The second coming of the LNG terminal

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2014/08/19 • Analysis & Opinion

The liquified natural gas terminal may cover 17% of Ukraine’s needs 

The topic of diversifying gas supplies to Ukraine has become more pertinent with the escalation in the political conflict between Ukraine and the Russian Federation. The Ukrainian government is already paying attention to the option of importing fuel by sea as a real alternative to pipelines.

As such, head of the Verkhovna Rada Olexandr Turchynov, stated on August 18 in the town of Palanga, Lithuania, that the usage of new technological ways of construction, in particular, to build a floating platform to process liquified gas, “will allow to save funds and, what is especially important for us, to save time on building such terminals.” “And, most importantly, it will not allow “Gazprom” to continue blackmailing out country, as it will be able to receive diversified supplies of energy resources,” Turchynov added.

The idea to build an LNG-terminal on the Black Sea coast of Ukraine was documented by the Cabinet of Ministers order in December, 2010, and presented on January 31, 2011 by the work group “National Projects” from the economic reform committee. State-owned business “National project “LNG-terminal”” was created next, and a tender was announced to develop the technical and economic blueprint.

All of 2012 and the first half 2013 were spent on “making steps to execute” the aforementioned national project. However, ardent activity, including the widely publicized start of construction works, unfortunately did not lead to concrete results.

First, they failed to find a stable financing resource. There are numerous reasons as to why the potential investors were skeptical, but one of the main ones is the expense of the project. The construction of the land-based plant for gas liquefaction, according to various calculations, would cost more than $900 million. And the final signing of the contract with questionable individuals did nothing to solidify the trust in the “national project.”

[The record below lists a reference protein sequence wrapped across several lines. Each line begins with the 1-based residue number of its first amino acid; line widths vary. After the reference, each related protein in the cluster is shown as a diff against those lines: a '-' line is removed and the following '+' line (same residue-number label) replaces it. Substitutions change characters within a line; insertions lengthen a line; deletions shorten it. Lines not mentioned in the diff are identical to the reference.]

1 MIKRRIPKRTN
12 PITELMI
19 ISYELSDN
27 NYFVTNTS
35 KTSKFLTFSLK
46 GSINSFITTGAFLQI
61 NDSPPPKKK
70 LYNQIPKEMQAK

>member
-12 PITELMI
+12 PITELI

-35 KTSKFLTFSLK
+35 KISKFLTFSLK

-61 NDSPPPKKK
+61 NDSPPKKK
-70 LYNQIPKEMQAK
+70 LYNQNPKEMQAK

Second, they failed to find gas sources. The national project proposed to import Azerbaijani gas, however there is no liquefaction plant in Azerbaijan. Just like concrete plans to build it in the nearest future.

Third, they failed to reach an agreement with Turkey regarding gas pipeline guarantees. Which became one of the reasons for orientation towards Azerbaijan.

However, the idea of the terminal became relevant again, now thanks to Ukrainian private investors. The partnership between port operator “Group of Sea Terminals TIS” (town of Yuzhniy in Odesa oblast) and joint-stock company “Odessagaz” expressed the initiative to invest in the construction of the terminal.


 

Source: Forbes

Translated by Mariya Shcherbinina

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